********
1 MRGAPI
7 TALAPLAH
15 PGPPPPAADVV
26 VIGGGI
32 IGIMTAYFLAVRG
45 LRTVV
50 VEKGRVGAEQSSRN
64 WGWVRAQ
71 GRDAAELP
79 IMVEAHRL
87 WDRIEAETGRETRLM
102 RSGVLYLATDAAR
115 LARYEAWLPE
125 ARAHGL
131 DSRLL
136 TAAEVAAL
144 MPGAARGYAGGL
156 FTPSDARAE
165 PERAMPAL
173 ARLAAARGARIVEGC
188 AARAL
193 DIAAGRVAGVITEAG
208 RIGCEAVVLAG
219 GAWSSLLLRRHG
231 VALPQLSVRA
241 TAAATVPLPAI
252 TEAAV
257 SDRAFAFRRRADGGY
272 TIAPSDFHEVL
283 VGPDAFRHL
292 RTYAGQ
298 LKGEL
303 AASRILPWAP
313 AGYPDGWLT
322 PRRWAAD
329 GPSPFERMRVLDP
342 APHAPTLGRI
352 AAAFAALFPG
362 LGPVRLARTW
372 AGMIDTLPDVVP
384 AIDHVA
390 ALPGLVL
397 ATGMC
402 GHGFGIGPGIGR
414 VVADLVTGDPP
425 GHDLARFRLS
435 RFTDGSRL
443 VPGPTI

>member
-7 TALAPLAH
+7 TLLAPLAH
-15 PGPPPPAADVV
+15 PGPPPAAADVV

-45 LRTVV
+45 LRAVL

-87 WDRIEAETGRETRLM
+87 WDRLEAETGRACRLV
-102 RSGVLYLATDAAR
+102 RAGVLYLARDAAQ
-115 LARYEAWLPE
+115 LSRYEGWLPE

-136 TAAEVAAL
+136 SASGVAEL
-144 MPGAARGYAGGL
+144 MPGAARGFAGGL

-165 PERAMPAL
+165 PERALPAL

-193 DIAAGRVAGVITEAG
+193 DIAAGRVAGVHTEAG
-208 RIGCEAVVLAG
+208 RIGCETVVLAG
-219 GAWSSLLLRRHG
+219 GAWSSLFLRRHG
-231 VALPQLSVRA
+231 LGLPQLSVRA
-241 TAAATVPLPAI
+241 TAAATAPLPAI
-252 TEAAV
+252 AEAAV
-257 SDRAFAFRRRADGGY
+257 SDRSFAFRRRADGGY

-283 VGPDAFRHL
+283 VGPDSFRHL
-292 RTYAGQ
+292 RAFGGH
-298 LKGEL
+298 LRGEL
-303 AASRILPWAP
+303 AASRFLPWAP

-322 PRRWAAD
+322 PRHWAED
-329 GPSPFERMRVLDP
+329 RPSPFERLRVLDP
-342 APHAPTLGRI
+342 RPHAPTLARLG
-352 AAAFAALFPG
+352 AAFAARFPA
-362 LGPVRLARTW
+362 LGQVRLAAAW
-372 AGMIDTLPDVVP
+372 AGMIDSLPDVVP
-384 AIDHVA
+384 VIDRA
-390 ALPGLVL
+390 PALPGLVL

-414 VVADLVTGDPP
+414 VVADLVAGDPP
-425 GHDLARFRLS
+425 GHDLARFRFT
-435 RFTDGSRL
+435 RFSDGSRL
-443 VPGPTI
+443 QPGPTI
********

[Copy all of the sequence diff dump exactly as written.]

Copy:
1 MRGAPI
7 TALAPLAH
15 PGPPPPAADVV
26 VIGGGI
32 IGIMTAYFLAVRG
45 LRTVV
50 VEKGRVGAEQSSRN
64 WGWVRAQ
71 GRDAAELP
79 IMVEAHRL
87 WDRIEAETGRETRLM
102 RSGVLYLATDAAR
115 LARYEAWLPE
125 ARAHGL
131 DSRLL
136 TAAEVAAL
144 MPGAARGYAGGL
156 FTPSDARAE
165 PERAMPAL
173 ARLAAARGARIVEGC
188 AARAL
193 DIAAGRVAGVITEAG
208 RIGCEAVVLAG
219 GAWSSLLLRRHG
231 VALPQLSVRA
241 TAAATVPLPAI
252 TEAAV
257 SDRAFAFRRRADGGY
272 TIAPSDFHEVL
283 VGPDAFRHL
292 RTYAGQ
298 LKGEL
303 AASRILPWAP
313 AGYPDGWLT
322 PRRWAAD
329 GPSPFERMRVLDP
342 APHAPTLGRI
352 AAAFAALFPG
362 LGPVRLARTW
372 AGMIDTLPDVVP
384 AIDHVA
390 ALPGLVL
397 ATGMC
402 GHGFGIGPGIGR
414 VVADLVTGDPP
425 GHDLARFRLS
435 RFTDGSRL
443 VPGPTI

>member
-7 TALAPLAH
+7 TLLAPLAH
-15 PGPPPPAADVV
+15 PGPPPAAADVV

-45 LRTVV
+45 LRAVL

-87 WDRIEAETGRETRLM
+87 WDRLEAETGRACRLV
-102 RSGVLYLATDAAR
+102 RAGVLYLARDAAQ
-115 LARYEAWLPE
+115 LSRYEGWLPE

-136 TAAEVAAL
+136 SASGVAEL
-144 MPGAARGYAGGL
+144 MPGAARGFAGGL

-165 PERAMPAL
+165 PERALPAL

-193 DIAAGRVAGVITEAG
+193 DIAAGRVAGVHTEAG
-208 RIGCEAVVLAG
+208 RIGCETVVLAG
-219 GAWSSLLLRRHG
+219 GAWSSLFLRRHG
-231 VALPQLSVRA
+231 LGLPQLSVRA
-241 TAAATVPLPAI
+241 TAAATAPLPAI
-252 TEAAV
+252 AEAAV
-257 SDRAFAFRRRADGGY
+257 SDRSFAFRRRADGGY

-283 VGPDAFRHL
+283 VGPDSFRHL
-292 RTYAGQ
+292 RAFGGH
-298 LKGEL
+298 LRGEL
-303 AASRILPWAP
+303 AASRFLPWAP

-322 PRRWAAD
+322 PRHWAED
-329 GPSPFERMRVLDP
+329 RPSPFERLRVLDP
-342 APHAPTLGRI
+342 RPHAPTLARLG
-352 AAAFAALFPG
+352 AAFAARFPA
-362 LGPVRLARTW
+362 LGQVRLAAAW
-372 AGMIDTLPDVVP
+372 AGMIDSLPDVVP
-384 AIDHVA
+384 VIDRA
-390 ALPGLVL
+390 PALPGLVL

-414 VVADLVTGDPP
+414 VVADLVAGDPP
-425 GHDLARFRLS
+425 GHDLARFRFT
-435 RFTDGSRL
+435 RFSDGSRL
-443 VPGPTI
+443 QPGPTI